Making a Python Package for PyPI - Easy Steps

This blog will give you step by step instructions on how to setup a python project so that you can upload it to PyPI and make it distributable and installable via pip.

First, here are the things you need to know to follow these instructions:

  1. You are able to code in python
  2. You are familiar with git
  3. You know about unit tests

It also helps if you have an actual need to share a python solution with others such as a library you wrote, or a CLI tool, or a game etc.

We will use the free for open source github and travis services during this process. So first step is to make sure you have a github account and you use that account to login travis as well. You will also need to be a registered user with PyPI, go ahead and open an account in each of these sites if you do not already have them.

Step 0:

Go to your github site and create a new project repository. As eventually we want to upload this project to PyPI it is important that the repository name is unique. Something like sample_youruserid_date. For a real project you should search PyPI beforehand to see if your project name is taken already.

Do not initialize project repository with README or license documentation as we will do those later with the cookiecutter tool.

My repository for this article will be called sampleotuk20180511

Step 1:

It is a good python practice to have a dedicated virtual environment for each project. There are different tools to achieve the same end result for this step. I use conda which is part of anaconda. If you have conda, execute the following in command line to create a new virtual environment called sampleVE:

conda create -n sampleVE --python=3.6

To activate:

conda activate sampleVE

If you instead use virtualenv the command line is as follows:

virtualenv -p /usr/bin/python3 -v ~/sampleVE

To activate:

source ~/sampleVE/bin/activate

The above can be done by any other tool, the point is to have a virtual environment for our sample project and activate it by the end of this step.

Step 2:

Now that we are in activated virtual environment, let’s use pip to install any library/tool we need for the project.

pip install cookiecutter flake8 tox twine

Any other packages you need to use just do the same.

Step 3:

We will use cookiecutter to create a project scaffold with as much boilerplate as possible. Go to the parent directory of your projects and run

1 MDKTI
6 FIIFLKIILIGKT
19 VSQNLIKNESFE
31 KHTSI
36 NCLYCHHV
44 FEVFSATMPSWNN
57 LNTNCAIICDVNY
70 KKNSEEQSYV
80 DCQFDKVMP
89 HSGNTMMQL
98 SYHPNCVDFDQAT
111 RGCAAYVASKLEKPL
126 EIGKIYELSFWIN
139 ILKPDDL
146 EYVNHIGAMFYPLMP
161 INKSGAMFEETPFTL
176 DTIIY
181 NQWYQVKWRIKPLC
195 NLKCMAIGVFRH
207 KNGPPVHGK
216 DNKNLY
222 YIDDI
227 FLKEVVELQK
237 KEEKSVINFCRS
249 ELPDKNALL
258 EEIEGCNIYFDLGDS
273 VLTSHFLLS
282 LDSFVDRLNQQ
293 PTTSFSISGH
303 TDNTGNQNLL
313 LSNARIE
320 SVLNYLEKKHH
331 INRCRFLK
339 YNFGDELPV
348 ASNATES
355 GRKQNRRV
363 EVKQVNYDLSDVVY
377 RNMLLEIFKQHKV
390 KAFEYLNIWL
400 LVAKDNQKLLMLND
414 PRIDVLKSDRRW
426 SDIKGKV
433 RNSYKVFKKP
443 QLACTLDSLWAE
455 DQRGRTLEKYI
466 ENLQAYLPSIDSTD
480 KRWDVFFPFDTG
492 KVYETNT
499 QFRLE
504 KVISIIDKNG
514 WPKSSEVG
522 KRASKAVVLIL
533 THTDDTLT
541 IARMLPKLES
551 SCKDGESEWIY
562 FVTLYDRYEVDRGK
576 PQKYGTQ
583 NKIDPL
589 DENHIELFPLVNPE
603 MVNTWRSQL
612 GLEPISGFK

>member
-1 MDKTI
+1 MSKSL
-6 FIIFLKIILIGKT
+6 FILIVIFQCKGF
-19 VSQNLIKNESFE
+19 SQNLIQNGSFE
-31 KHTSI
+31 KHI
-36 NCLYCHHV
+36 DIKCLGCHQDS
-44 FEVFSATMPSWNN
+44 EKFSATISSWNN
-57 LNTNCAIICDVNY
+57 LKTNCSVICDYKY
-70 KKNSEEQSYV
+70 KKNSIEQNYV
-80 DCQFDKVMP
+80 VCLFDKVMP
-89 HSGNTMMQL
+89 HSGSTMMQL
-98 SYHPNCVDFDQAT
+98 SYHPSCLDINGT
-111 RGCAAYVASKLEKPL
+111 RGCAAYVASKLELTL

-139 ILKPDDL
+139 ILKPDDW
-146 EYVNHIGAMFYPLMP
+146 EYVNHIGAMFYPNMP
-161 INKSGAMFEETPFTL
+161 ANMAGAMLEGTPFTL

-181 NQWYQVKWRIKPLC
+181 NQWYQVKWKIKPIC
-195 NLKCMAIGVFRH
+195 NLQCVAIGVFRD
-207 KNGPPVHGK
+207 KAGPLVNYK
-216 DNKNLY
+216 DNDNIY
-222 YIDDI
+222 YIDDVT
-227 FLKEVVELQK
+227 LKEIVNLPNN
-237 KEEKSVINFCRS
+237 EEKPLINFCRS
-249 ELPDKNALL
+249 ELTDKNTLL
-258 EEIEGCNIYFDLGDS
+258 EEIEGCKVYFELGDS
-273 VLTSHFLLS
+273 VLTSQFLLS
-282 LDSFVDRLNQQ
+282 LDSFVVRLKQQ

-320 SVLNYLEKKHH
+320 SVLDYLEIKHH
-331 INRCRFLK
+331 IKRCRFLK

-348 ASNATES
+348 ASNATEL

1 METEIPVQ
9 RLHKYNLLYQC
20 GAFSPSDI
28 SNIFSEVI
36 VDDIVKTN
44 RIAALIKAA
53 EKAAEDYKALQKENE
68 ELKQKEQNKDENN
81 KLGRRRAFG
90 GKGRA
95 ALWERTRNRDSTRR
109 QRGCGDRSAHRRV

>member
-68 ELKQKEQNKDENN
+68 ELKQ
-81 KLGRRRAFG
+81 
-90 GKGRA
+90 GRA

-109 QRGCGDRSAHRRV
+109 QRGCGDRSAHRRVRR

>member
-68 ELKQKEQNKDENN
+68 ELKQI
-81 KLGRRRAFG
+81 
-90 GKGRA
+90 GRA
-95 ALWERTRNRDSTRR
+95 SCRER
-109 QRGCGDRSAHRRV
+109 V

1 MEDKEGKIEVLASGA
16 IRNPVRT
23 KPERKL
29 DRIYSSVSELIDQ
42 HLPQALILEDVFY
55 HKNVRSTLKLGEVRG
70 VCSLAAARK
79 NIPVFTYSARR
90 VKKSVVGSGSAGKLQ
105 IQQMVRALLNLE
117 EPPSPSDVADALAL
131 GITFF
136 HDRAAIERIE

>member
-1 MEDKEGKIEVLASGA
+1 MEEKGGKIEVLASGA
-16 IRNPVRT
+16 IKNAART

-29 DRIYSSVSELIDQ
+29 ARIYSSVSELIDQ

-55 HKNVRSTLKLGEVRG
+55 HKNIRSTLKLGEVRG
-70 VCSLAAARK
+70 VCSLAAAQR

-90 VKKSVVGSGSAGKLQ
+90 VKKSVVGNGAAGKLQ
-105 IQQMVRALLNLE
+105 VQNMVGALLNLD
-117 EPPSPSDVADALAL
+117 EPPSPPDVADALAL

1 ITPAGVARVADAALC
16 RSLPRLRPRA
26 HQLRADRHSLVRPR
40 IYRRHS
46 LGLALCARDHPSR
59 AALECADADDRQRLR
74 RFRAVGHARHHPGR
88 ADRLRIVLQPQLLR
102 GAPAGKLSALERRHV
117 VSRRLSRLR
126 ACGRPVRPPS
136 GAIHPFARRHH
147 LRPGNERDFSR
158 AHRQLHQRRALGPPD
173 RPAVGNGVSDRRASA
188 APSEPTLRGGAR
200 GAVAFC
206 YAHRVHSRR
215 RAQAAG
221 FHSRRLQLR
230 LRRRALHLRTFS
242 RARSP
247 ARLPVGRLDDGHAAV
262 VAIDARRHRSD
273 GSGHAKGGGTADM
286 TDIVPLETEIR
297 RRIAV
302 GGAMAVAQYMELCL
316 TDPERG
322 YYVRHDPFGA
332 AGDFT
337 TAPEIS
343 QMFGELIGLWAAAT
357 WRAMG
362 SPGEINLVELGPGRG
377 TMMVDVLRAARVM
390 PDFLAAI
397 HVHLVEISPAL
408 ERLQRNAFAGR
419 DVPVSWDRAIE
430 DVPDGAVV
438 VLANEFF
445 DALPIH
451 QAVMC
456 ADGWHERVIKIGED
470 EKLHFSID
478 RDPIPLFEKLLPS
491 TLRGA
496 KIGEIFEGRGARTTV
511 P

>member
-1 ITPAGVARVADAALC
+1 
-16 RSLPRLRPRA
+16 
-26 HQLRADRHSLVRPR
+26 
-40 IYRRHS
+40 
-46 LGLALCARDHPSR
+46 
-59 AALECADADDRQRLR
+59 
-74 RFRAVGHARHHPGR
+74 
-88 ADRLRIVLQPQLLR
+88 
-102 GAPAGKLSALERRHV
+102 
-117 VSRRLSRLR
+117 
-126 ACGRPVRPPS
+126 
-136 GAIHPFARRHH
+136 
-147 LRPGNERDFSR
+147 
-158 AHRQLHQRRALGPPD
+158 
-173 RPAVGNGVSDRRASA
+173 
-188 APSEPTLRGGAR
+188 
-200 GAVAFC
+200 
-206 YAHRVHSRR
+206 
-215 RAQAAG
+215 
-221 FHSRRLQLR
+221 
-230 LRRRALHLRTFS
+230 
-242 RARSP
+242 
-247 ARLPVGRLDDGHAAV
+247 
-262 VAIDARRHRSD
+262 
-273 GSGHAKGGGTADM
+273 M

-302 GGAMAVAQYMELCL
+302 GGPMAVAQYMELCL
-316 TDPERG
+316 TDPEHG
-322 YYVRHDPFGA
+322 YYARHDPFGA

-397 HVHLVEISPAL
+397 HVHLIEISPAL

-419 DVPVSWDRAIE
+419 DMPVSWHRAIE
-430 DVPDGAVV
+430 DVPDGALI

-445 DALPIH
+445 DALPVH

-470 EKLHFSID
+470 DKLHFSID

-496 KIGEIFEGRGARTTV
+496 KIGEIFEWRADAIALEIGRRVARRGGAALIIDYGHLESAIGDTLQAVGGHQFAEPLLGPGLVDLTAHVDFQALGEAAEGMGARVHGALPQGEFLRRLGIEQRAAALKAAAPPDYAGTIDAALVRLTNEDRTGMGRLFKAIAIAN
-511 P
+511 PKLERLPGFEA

cookiecutter gh:audreyr/cookiecutter-pypackage

Here the argument to cookiecutter is a reference to a python project template available on the web. Later you can replace that reference with your own template once you have one. This command will start asking you a series of questions regards to your project and yourself. Make sure the project slug matches the Github repository name.

cookiecutter gh:audreyr/cookiecutter-pypackage
full_name [Audrey Roy Greenfeld]: OtukK.
email []:
github_username [audreyr]: otuk
project_name [Python Boilerplate]: Sample Project
project_slug [sample_project]: sampleotuk20180511
project_short_description [Python Boilerplate contains all the boilerplate you need to create a Python package.]:
pypi_username [otuk]: otuk
version [0.1.0]: 0.0.1
use_pytest [n]: y
use_pypi_deployment_with_travis [y]: y
add_pyup_badge [n]: n\nSelect command_line_interface:
1 - Click\n2 - No command-line interface
Choose from 1, 2 [1]: 
create_author_file [y]:
Select open_source_license:
1 - MIT license
2 - BSD license
3 - ISC license
4 - Apache Software License 2.0
5 - GNU General Public License v3
6 - Not open source\nChoose from 1, 2, 3, 4, 5, 6 [1]: 1

This will generate the directory structure we need for the project development and packaging.

├── AUTHORS.rst
├── docs
│   ├── authors.rst
│   ├──
│   ├── contributing.rst
│   ├── history.rst
│   ├── index.rst
│   ├── installation.rst
│   ├── make.bat
│   ├── Makefile
│   ├── readme.rst
│   └── usage.rst
├── HISTORY.rst
├── Makefile
├── README.rst
├── requirements_dev.txt
├── sampleotuk20180511
│   ├──
│   ├──
│   └──
├── setup.cfg
├── tests
│   └──
└── tox.ini

Step 4:

It is time for making this directory a git repository and syncing it with your github repository.

git init